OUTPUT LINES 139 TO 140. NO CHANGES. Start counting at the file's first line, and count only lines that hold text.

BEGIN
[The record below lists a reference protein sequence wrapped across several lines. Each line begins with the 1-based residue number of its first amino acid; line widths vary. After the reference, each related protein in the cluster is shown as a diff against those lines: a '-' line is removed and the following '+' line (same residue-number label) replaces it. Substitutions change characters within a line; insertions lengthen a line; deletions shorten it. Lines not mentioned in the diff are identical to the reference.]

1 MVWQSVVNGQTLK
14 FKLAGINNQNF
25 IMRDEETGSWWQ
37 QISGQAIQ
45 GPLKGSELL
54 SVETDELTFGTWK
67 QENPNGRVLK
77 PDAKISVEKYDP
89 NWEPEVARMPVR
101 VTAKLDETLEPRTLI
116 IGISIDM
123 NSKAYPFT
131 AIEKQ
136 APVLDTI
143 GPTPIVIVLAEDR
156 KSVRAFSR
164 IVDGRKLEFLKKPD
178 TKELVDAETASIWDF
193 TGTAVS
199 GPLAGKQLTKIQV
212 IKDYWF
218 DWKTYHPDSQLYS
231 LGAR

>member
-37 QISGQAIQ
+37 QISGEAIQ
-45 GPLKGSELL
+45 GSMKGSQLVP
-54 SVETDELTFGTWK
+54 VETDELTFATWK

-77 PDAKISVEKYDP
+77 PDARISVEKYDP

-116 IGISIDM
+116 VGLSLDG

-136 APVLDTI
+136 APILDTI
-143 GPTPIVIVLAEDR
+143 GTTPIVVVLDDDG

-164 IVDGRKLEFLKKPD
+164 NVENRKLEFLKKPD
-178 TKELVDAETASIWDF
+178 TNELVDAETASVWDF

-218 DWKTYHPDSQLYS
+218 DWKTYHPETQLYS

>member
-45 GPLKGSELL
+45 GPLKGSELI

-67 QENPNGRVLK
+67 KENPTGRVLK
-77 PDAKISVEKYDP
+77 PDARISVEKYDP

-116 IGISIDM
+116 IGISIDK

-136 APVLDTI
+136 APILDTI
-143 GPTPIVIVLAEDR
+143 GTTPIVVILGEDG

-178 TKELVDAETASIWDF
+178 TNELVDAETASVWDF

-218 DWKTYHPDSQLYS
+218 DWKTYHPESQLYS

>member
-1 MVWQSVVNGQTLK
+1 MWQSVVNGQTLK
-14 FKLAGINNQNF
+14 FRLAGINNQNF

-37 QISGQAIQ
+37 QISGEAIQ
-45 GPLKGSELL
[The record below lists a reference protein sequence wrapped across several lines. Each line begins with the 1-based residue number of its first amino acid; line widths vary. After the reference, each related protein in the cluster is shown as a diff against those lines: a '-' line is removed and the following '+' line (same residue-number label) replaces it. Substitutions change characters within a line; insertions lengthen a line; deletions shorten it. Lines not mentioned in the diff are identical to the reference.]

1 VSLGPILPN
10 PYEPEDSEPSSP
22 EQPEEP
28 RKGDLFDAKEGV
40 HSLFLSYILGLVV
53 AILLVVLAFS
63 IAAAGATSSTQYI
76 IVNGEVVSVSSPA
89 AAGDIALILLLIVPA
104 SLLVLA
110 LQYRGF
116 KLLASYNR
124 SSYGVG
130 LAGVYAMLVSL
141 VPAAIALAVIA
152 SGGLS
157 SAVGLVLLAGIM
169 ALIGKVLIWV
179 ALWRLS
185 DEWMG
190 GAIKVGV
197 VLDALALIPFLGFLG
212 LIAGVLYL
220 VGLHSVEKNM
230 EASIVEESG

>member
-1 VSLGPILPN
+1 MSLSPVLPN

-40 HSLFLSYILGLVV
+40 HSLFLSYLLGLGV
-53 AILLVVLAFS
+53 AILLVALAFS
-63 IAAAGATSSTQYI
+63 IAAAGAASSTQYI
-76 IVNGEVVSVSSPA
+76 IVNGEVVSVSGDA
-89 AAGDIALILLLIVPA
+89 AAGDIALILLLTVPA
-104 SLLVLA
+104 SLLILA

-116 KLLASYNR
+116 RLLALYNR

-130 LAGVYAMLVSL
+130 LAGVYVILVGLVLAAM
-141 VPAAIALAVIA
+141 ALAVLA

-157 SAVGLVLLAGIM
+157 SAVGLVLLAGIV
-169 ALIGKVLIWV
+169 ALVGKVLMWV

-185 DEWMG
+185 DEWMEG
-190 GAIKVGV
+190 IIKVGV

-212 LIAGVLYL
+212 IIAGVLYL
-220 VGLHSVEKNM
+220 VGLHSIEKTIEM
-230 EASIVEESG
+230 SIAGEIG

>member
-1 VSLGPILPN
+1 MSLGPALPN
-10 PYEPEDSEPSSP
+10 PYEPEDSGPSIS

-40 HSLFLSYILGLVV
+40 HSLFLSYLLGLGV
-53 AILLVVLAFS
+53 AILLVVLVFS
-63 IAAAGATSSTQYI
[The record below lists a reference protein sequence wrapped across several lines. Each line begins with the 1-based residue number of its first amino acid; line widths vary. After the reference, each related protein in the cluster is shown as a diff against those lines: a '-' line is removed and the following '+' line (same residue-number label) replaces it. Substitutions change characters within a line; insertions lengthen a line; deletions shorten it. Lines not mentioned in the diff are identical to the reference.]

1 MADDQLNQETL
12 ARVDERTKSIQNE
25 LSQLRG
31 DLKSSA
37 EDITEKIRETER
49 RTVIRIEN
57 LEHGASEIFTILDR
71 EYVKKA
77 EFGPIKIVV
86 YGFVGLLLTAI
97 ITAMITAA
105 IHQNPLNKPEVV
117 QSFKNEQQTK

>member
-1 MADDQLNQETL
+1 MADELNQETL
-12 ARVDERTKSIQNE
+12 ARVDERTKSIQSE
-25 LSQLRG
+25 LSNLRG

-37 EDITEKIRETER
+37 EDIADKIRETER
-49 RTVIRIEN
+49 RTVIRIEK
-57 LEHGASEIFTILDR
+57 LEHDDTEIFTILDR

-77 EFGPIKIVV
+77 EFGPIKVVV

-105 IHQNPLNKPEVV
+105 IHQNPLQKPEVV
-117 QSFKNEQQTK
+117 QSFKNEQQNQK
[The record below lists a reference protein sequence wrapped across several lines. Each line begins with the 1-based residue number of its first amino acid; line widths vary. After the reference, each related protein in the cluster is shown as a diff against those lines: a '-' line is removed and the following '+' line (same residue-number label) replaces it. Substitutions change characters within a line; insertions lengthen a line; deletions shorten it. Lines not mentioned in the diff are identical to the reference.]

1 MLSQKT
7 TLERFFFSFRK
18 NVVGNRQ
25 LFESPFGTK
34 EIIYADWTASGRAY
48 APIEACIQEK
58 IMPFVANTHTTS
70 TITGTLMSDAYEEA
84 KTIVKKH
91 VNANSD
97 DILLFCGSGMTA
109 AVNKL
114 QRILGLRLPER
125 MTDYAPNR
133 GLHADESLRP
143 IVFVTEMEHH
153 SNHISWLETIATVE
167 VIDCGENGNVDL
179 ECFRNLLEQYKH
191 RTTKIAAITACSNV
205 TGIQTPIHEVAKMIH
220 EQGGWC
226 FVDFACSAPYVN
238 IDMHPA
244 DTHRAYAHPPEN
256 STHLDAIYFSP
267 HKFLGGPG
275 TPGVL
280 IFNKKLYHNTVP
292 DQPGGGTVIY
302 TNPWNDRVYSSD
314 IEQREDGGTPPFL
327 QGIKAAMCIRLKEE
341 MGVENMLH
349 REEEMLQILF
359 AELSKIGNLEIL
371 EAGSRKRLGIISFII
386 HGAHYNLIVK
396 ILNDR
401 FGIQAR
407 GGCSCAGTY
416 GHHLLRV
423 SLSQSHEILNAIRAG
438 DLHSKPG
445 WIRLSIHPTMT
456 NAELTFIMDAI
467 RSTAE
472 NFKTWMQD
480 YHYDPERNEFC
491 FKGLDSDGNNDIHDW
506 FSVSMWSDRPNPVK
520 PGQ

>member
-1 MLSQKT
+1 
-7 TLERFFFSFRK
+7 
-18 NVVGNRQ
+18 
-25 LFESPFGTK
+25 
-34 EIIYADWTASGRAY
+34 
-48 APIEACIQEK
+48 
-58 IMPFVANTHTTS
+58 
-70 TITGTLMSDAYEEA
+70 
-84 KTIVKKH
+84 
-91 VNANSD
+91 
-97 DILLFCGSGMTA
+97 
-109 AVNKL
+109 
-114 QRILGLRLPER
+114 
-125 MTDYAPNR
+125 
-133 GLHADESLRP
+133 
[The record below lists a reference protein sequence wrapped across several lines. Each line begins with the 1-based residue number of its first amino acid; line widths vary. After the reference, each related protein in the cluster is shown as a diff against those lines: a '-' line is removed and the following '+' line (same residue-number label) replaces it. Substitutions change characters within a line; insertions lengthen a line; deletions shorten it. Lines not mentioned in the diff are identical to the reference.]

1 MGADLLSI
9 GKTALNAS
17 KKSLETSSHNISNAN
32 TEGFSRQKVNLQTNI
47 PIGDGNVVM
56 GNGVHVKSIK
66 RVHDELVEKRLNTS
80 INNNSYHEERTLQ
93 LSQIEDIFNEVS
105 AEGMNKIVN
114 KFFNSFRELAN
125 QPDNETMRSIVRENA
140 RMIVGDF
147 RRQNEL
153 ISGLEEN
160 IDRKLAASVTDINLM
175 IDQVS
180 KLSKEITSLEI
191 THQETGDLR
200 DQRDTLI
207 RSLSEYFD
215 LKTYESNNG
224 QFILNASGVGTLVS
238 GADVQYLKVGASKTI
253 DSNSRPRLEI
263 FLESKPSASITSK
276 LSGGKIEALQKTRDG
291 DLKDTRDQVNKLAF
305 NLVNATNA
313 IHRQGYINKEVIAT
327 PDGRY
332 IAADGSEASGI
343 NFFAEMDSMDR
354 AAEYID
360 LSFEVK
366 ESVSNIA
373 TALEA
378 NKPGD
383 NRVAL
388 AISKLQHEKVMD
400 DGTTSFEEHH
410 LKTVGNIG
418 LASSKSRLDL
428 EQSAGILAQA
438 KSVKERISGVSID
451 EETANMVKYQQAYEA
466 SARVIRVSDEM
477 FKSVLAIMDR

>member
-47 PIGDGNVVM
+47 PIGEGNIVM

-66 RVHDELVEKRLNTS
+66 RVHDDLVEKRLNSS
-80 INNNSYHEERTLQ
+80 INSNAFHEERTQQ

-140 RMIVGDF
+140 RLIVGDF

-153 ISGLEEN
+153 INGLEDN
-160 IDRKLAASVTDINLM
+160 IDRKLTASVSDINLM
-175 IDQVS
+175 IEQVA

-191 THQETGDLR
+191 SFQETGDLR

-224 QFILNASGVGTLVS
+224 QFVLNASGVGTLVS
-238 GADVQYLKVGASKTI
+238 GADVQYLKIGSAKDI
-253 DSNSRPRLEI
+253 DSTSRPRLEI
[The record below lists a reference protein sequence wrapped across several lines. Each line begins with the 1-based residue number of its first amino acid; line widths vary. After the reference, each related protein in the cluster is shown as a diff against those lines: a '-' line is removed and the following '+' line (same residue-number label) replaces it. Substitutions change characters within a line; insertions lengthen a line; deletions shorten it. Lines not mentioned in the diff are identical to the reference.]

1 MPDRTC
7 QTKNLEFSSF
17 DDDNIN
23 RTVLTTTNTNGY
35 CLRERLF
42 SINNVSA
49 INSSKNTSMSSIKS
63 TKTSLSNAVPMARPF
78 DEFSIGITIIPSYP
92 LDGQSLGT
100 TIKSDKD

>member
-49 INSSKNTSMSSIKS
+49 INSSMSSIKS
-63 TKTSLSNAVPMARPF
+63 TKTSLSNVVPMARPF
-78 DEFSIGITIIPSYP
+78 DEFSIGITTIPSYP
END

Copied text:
-53 AILLVVLAFS
+53 AILLVVLVFS